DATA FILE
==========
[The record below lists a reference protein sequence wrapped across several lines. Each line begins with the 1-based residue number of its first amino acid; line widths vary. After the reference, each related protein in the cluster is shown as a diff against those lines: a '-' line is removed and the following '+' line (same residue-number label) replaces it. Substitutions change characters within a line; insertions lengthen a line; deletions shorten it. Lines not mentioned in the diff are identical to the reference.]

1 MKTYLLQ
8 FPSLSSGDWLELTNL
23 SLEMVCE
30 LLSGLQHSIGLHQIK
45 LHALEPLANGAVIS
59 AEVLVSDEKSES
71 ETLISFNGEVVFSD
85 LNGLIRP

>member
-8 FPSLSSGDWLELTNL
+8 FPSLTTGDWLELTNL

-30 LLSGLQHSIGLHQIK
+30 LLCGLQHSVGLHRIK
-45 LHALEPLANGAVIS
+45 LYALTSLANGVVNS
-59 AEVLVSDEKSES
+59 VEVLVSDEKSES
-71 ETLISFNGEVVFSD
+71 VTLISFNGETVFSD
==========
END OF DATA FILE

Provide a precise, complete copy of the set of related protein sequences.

[The record below lists a reference protein sequence wrapped across several lines. Each line begins with the 1-based residue number of its first amino acid; line widths vary. After the reference, each related protein in the cluster is shown as a diff against those lines: a '-' line is removed and the following '+' line (same residue-number label) replaces it. Substitutions change characters within a line; insertions lengthen a line; deletions shorten it. Lines not mentioned in the diff are identical to the reference.]

1 MKTYLLQ
8 FPSLSSGDWLELTNL
23 SLEMVCE
30 LLSGLQHSIGLHQIK
45 LHALEPLANGAVIS
59 AEVLVSDEKSES
71 ETLISFNGEVVFSD
85 LNGLIRP

>member
-8 FPSLSSGDWLELTNL
+8 FPSLTTGDWLELTNL

-30 LLSGLQHSIGLHQIK
+30 LLCGLQHSVGLHRIK
-45 LHALEPLANGAVIS
+45 LYALTSLANGVVNS
-59 AEVLVSDEKSES
+59 VEVLVSDEKSES
-71 ETLISFNGEVVFSD
+71 VTLISFNGETVFSD